It is, perhaps, a sad but eloquent summary of the age in which we live that in the week of the death of Margaret Thatcher, who whatever you think of her politics, was a prominent figure in the life of anyone over 25 in this country, that a Google search for her name produces as many reports of internet abuse celebrating her death as it does obituaries or tributes.
We find ourselves at a time of unprecedented scrutiny of the press, and ever-raging debate about how it should be regulated.
However, on the other hand, we have users of social media, often, indeed usually, citizens of this country who are subject to its laws, using those services to publish and proliferate things that the established media would never go near.
Whatever you may think of Mrs Thatcher, glorying in anyone’s death is morally reprehensible (and possibly illegal under Malicious Communications Act), but sadly it is only one instance of the on-going abuse of the internet and of social media in particular. For instance, in the past year we have seen the use of Twitter to name the victim of a sexual offence following the conviction of a professional footballer, to flout injunctions made by our Courts, and to speculate as to untrue allegations about a prominent political figure.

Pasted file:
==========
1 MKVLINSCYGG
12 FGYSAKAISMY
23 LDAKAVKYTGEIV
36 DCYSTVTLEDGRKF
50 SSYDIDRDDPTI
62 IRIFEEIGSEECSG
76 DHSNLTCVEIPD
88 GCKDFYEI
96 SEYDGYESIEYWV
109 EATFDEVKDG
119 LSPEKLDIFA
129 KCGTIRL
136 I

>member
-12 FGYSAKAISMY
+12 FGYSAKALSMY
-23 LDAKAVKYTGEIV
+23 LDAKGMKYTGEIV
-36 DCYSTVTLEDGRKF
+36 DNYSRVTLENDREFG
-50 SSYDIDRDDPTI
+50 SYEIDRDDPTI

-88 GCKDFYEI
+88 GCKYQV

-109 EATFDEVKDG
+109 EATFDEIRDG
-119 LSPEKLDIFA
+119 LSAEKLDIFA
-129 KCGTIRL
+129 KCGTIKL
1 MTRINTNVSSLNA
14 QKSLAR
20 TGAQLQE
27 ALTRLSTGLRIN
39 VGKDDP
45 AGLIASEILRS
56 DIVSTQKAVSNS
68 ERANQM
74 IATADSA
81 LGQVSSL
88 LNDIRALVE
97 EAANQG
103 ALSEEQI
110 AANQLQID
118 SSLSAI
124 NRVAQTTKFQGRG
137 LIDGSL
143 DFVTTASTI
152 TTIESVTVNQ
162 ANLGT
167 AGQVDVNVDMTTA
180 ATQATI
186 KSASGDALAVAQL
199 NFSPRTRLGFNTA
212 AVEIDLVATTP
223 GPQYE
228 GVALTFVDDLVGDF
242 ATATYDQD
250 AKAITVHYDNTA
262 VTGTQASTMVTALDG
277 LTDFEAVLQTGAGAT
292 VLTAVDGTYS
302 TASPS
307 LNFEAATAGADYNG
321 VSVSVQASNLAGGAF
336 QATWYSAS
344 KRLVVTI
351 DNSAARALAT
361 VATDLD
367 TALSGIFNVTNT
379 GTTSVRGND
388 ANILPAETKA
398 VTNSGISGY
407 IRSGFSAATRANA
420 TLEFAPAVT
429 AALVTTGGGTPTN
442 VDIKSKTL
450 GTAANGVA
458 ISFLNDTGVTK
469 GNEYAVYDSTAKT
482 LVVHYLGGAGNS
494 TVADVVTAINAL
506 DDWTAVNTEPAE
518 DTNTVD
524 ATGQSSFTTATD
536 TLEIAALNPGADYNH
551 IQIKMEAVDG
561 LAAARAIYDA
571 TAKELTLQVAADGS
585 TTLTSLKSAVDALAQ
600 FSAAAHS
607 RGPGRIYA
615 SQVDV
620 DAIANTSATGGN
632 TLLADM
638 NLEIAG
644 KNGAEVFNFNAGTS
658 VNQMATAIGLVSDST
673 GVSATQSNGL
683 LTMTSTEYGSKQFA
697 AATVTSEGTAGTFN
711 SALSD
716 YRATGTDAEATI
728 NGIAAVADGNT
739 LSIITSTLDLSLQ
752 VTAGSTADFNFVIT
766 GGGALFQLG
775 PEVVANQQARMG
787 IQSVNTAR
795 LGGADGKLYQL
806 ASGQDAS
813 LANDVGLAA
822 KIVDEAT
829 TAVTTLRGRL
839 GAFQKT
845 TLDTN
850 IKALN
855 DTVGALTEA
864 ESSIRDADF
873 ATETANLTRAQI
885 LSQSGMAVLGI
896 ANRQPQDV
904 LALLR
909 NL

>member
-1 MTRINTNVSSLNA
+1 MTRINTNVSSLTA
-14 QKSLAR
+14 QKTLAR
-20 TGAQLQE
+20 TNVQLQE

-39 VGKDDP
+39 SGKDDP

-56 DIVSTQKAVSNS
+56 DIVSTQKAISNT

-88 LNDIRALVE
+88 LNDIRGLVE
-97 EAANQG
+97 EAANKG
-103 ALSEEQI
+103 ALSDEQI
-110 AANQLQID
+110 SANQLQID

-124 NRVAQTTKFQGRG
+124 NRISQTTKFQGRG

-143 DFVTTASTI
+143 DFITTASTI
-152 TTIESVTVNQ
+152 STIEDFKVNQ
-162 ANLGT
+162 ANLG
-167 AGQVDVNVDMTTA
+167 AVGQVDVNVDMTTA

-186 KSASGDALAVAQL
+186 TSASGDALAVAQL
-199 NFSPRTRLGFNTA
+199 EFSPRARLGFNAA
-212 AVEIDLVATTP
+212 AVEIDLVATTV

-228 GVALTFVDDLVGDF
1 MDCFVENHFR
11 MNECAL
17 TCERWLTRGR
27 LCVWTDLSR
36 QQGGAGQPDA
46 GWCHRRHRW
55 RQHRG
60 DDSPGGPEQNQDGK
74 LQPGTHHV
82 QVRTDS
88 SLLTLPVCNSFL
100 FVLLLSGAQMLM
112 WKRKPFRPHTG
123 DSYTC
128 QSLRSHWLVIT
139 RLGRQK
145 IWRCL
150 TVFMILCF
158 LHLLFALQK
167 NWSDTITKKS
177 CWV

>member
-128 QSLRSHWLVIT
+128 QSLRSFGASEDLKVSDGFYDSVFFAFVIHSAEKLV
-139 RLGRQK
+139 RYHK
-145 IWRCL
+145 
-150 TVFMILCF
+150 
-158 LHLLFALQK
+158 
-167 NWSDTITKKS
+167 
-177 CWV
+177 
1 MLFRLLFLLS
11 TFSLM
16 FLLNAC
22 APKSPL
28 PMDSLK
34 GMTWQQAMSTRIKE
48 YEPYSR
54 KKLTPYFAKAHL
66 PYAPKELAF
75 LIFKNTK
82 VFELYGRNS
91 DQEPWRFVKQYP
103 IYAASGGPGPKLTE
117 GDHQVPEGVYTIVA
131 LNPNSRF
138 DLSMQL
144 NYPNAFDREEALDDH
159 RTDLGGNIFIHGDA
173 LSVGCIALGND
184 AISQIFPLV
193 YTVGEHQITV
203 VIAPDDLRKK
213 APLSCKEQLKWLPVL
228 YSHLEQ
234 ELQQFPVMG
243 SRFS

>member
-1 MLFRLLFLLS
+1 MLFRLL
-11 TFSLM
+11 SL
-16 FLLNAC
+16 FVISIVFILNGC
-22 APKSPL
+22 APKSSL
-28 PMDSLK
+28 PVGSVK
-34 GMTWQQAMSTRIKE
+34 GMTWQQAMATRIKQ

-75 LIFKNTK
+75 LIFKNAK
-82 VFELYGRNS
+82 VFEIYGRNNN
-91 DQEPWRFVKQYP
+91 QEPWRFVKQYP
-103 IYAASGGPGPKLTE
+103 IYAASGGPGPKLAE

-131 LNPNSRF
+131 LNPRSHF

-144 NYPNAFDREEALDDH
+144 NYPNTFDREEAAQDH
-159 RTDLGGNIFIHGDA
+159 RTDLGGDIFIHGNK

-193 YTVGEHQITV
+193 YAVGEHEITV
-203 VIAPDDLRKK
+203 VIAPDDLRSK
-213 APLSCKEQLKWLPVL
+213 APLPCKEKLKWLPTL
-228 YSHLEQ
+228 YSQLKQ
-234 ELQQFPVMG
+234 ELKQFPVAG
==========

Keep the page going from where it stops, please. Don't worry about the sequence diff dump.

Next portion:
It doesn’t stop there of course, and there have been well publicised examples of internet trolls targeting and abusing vulnerable individuals often in the most horrific circumstances.
These matters are usually illegal, but it is very difficult to pin comments to individuals, because the internet service providers are outside of this jurisdiction and it can be legally difficult and expensive to compel the disclosure of the identity of the maker of the statement.
This is an ongoing issue about which Lord Justice Leveson’s report did absolutely nothing. The report mentions the internet almost in passing, as if ignoring the ongoing shift of readership from paper to online, and the enormous proliferation of online news sources.
As we debate how to regulate the established press, and government seeks to implement a scheme for a regulator in almost indecent haste, there are apparently no plans to do anything about the ability of those outside the established press to publish anything they want, including the most hateful things, behind a veil of anonymity on the internet.
As we accelerate towards increased regulation of the press, there is a pressing need to address this issue to curb excesses every bit as bad and often much worse than the practices which led to the Leveson Inquiry.